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It seems hard to believe that Vim has been polarizing the developer community for three decades and is still going strong. Sure, many programmers only use Vim because they can’t actually exit the application and are therefore trapped beyond its event horizon … but that’s neither here nor there!
We know talking about text editors can be more taboo than discussing politics or religion at the programmer Thanksgiving table. Like any other dev team, ours is replete with Vim zealots and heretics. Our Vim faithful are always looking for new ways to extend their editor’s utility. Love it or hate it, Vim still reigns as one of the most beloved editors to this day and has the ultimate scoreboard taunt:
Is the text editor you use entering its fourth decade?
In technology, nothing sticks around for long. Vim has been a useful tool for a literal human generation. Simply put, Vim isn’t a dinosaur, it’s a shark. So how has Vim done it?
In this birthday e-card, we’ll outline why even after 30 years, Vim is as relevant as it was in 1991.
First, let’s get some disclaimers out of the way.
Hipsters beware! If using Vim has appeal because it is some ironic punchline, then on your own head be it. Vim’s infinite configurability can be an experienced developer’s best friend. Yet many devs have fallen off the cliff of Vim’s steep learning curve. Dialing in the settings of a tool like Vim is no cheap investment but can pay off in the long run with proper commitment.
Configuration over convention. There are far better out-of-the-box tools than Vim. Conventions work well for those who could benefit from a more forgiving and flexible tool. Conventions also have increased ergonomics for those who aren’t editing code all day every day. What Vim offers is a raw ability to dial-in configurations far beyond other tools. As such, for new programmers straight out of bootcamp, a product like Vim could be a brutal starting point.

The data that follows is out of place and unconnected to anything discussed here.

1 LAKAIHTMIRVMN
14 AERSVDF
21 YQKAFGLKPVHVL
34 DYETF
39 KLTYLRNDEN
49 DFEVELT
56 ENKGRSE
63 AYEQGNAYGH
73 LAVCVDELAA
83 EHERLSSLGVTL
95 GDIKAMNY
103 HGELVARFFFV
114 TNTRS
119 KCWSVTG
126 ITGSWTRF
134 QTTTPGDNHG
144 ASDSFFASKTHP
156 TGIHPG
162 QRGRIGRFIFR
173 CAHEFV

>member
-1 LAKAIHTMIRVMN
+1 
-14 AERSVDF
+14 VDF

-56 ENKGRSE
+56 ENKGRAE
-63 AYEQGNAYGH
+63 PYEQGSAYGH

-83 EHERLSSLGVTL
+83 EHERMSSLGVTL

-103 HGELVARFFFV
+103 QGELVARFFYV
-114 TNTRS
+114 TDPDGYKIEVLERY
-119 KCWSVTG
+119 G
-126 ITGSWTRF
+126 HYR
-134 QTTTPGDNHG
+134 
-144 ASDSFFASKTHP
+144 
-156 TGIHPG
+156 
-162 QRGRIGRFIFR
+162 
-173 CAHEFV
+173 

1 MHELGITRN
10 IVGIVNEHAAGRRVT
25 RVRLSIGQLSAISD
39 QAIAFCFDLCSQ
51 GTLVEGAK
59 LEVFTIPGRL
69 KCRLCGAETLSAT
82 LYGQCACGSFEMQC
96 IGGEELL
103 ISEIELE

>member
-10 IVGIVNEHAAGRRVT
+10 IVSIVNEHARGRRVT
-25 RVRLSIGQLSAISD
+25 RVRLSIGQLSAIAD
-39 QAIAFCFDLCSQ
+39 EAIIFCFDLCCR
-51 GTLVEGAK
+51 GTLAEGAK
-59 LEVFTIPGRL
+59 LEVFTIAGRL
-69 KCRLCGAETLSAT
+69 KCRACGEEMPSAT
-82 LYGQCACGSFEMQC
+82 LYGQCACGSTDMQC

All set? OK, let’s dive in.
Look Ma, No Mouse!
So much of the work of a developer is entering and manipulating text. Anything that interrupts that process, like the use of a mouse, can be a minor annoyance to a flow-breaking impediment.
Since most developers are relentless optimizers, many try to extend the idea of keeping their hands on the keyboard as far as possible. This saves time, keep them in flow-states, and ultimately helps them deliver better software. Over the decades the Vim team understood that core benefit for users and have shaped their product to that competitive advantage. Here’s some examples of how Vim does this:
Modal Editing — Editing a typical “modeless” editor like Notepad allows one mode: inputting text. Vim allows for multiple modes. Insert mode allows for text editing (like Notepad) while normal mode inputs arguments to perform a variety of functions. Modal arguments might move the cursor, perform a search, or operate a manipulation (cut, copy, paste, etc.) of text. Modal editing is like shortcut keys on steroids in that commands or arguments can be combined in a variety of ways (selecting a character, word, line THEN cutting it or searching from it, etc.). This powerful feature keeps hands on the keyboard and minds in synch with the code on the screen.
. — Another benefit of modal editing is that you can re-run a series of commands across multiple lines. While it seems like a simple macro, this can be powerful during complex text manipulations.